Bayway fire like scene out of a movie

bayway fire.jpg
(image: WPMI){ }Bayway fire like scene out of a movie

Mobile Fire Rescue and the Spanish Fort Fire Department both responded to the fire on the Bayway last night.

Mobile was first on scene and both departments worked hand in hand to control and put the fire out.

Spanish Fort got the 911 call ten minutes after 9 p.m. All the caller said was, "There's something on fire on the Bayway." That's all they knew, but they came prepared.

"It looked like a scene out of a movie honestly. There was a trail of diesel fuel that was on fire, there was a tire in the middle of the interstate that was on fire and there was debris that was on fire that was blowing past us. it was pretty breezy out there last night," said Spanish Fort Fire Chief Roger Few.

Few was the first to arrive from the Baldwin County side of the fire. He says the 18 wheeler on fire had a double trailer. Once he and 12 of his firefighters realized there were no serious injuries, the concern was for what was inside those trailers.

"The trucks were empty, but they had scrap paper and cardboard in it and all that debris was blowing by," said Few.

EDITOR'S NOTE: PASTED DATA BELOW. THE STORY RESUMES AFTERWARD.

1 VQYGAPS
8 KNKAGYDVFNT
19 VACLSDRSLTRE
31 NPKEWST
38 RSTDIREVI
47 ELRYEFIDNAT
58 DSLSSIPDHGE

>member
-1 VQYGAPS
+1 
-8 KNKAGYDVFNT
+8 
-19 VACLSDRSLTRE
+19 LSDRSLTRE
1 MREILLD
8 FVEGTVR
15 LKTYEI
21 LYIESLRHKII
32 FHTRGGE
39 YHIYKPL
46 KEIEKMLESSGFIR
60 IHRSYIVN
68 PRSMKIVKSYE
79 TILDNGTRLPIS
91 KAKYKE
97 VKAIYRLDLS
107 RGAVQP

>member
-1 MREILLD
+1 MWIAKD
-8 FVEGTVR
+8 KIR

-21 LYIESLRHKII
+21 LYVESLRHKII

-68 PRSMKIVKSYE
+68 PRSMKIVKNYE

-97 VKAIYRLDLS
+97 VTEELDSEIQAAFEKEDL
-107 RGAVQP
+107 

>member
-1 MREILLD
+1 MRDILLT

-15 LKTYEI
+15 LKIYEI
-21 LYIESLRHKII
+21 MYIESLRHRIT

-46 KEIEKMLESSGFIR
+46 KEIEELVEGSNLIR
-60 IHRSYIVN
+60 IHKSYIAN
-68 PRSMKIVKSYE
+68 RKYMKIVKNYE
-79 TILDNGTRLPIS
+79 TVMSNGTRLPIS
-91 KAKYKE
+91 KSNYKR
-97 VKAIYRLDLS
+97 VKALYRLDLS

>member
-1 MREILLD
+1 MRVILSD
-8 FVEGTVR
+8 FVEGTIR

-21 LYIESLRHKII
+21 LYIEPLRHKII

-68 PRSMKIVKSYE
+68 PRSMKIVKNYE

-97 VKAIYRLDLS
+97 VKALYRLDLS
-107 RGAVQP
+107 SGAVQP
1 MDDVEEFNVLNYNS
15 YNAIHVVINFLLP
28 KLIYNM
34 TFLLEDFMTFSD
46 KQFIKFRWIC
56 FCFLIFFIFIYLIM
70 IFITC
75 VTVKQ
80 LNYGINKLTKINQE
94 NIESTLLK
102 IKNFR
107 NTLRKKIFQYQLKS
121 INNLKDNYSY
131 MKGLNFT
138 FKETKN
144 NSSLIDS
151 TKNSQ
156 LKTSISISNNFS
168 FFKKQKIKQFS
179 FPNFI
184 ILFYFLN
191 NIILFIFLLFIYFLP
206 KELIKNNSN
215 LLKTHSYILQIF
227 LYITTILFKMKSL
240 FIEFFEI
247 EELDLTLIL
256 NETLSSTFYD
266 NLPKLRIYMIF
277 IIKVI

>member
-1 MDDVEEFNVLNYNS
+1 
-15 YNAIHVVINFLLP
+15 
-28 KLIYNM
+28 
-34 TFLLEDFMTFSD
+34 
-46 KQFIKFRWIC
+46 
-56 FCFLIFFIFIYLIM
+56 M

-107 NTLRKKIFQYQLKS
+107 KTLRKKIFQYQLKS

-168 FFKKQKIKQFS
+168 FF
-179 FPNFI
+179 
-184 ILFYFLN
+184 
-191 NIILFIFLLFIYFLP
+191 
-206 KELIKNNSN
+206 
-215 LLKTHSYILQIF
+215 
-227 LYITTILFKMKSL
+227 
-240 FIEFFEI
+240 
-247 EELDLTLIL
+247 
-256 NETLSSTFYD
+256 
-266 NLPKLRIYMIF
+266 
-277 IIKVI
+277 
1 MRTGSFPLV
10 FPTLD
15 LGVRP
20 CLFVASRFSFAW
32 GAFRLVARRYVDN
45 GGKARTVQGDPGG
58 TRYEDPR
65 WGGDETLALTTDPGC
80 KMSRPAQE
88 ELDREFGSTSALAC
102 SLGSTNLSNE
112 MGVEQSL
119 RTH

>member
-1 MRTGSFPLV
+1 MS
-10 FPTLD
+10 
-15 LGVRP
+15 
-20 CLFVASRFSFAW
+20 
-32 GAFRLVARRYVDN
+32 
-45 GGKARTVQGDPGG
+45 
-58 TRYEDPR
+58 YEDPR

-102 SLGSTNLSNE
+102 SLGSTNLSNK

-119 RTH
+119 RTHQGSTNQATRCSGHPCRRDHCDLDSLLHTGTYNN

Strong winds fueled the fire. It was the truck's spilled diesel that was burning bright. The Chief says the truck's fuel tank had ruptured. "The biggest battle was water. There's no fire hydrants up there. A fire truck carries 500 gallons, so they had two trucks. We had two trucks, but we ran out of water before it was fully extinguished. Mobile's trucks had to go to the end of the Bayway and refill," said Few.

"With both fire departments fighting the fire with water, we weren’t getting any headway so we used a fire fighting foam, and that's an agent that helps us extinguish the fire," said Few.

The Bayway is now open. ALDOT says it’s safe to drive but the Chief says fire and concrete simply don’t mix.

"No matter how old concrete is it always has moisture in it, and once that fire starts burning and it burns hot enough, it boils the water that's in the concrete and causes it to expand. The concrete starts to chip off. It's called spalling and there was a tremendous amount of spalling right where the incident was," said Few.

Out of all the Spanish Fort firefighters that were out there last night, the Chief was the only one available to talk to us today. He says all the other firefighters are all volunteers and they all showed up last night, no questions asked.